The process I used making blackberry jam, the other day, that is. It works equally well on blueberry. Much better, in fact, than the process I used last year. My set’s are turning out awesome, if not even too much. Probably will start cutting back the pectin which I have been overdoing based on my previous “way of doing things”.
So the major difference is in the heat times and order of operations. Before, I was adding the pectin and a little sugar early, then getting to a boil, then adding the rest of the sugar, bringing back to a boil and keeping there for 1 minute. Sets have been almost there, but I can’t say I ever had one well set – and I was increasing the pectin by half to three-quarters. I was blaming it in my mind on the low quantity of sugar, but I think that does not truly explain it now. Not to mention that I always seemed to have a bunch of foam at the end, which is not tragic, but a bit of a pain.
The new process is to start the fruit to boil, then add the bulk of the sugar, and heat until boiling and thickened. Usually the foam is copious here, but it dies down later. Once it is thickened a bit (couple minutes?), I am adding the pectin with little bit of sugar and bringing back to a boil; it usually doesn’t even stop, actually. Following that, I boil for 5 minutes (stirring!). And so far the sets are wonderful and the foam at the end is almost non-existent.
I am getting ahead of myself! This morning, I began on my two batches of blueberry jam/preserves. The first was “plain”, and as mentioned, I decided to go with the “new” process, rather than the one used last year (and earlier this year). I continued with the same ingredients, basically – well, sort of, as I didn’t make “plain” blueberry jam last year. Anyway…
My first batch was “plain”. As a change from last year, I blended half of the berries with a half-cup of water and a tbsp. of lemon juice. The other half were cut in halves. All of the berries (3.5 pounds) were then put into the cooking pan and heated to a simmer. Once the simmer was reached, the bulk of the sugar (4.25 cups) was stirred in. I brought this to a full boil, and kept it there while the batch thickened a bit. Then I added 1.5 packages of pectin (normal, powdered) mixed in a 1/4 cup of sugar. It stayed at a boil, and I held it there for 5 minutes.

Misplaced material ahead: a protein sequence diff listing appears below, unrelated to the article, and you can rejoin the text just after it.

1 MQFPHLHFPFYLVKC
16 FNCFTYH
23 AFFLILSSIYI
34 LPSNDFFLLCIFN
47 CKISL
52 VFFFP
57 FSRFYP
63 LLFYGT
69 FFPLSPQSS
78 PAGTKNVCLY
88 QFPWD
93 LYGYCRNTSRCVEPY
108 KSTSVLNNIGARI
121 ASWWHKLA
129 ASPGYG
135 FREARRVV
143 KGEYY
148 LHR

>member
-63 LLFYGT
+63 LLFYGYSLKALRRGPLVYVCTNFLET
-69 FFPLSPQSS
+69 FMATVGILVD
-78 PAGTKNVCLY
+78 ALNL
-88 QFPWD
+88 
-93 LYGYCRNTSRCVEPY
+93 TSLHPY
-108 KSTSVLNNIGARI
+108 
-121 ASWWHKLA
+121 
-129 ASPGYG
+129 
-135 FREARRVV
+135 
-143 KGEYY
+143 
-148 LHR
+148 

I then jarred (10 full 8 ounce jars). It seems to me that I may have overdone it in the “less big pieces” department, as compared to last year. Which I addressed in the next batch. Canning was a cinch, with all jars given ~7 minutes (or just a tad more) in the boiling water. I tested just a bit ago and the set was very firm. Flavor was good, too; not too sweet, but tasty and definitely blueberry.
Well, since I wasn’t quite as thrilled by the blending of half the berries, on the second batch I only blended 1 pound (a little less than a third of the berries). Also, the other berries were simply smashed with a potato masher. While I couldn’t guarantee that all berries would get crushed that way, the end product seems perfectly fine, and it was certainly quicker. Plus, easier to have the younger kids smash berries than trust them with sharp knives and tiny berries…
In any case, everything else was the same, with the exception of the addition of a 1/2 cup of basil leaves added to the blending: same amount of water (1/2 cup), same sugar (4.25 and .25 cups), same lemon juice (1 tbsp.), same pectin (1.5 packages) and same amount of total berries (3.5 pounds). Process was exactly the same as above, and the set and flavor, also tested just now, was great. And this batch produced just a hair shy of 10 full jars, as well.
But that was not the end of the day!
Blueberry and Blackberry Wine
Tonight it was time to pitch the yeast for the blueberry wine. I rehydrated 1 packet of Montrachet yeast, and while it waited its fifteen minutes, set myself to racking the blackberry wine to a carboy for secondary fermentation.
Before racking, I checked SG, a low 0.993. Racking was simple enough, but took a little longer than the fifteen minutes. I got it all done, and the air-lock on top. I rinsed the hydrometer with distilled water and then tested the blueberry wine. It’s starting gravity is 1.095. That should be fun! In any case, I pitched the yeast, stirred to incorporate oxygen, and topped with the air-locked lid.
Jenna has been asking all afternoon if we can make another jam or jelly. She really likes to help cook, and I’ve enjoyed showing her how things are done. I do have some muscadines in the freezer that I still haven’t gotten to, but it won’t be tomorrow. She and I both have a martial arts seminar, and I have my first of 6 (minimum) black belt tests. Not even sure we can get to it this week, or next.
I’m glad she is enjoying it so much, though!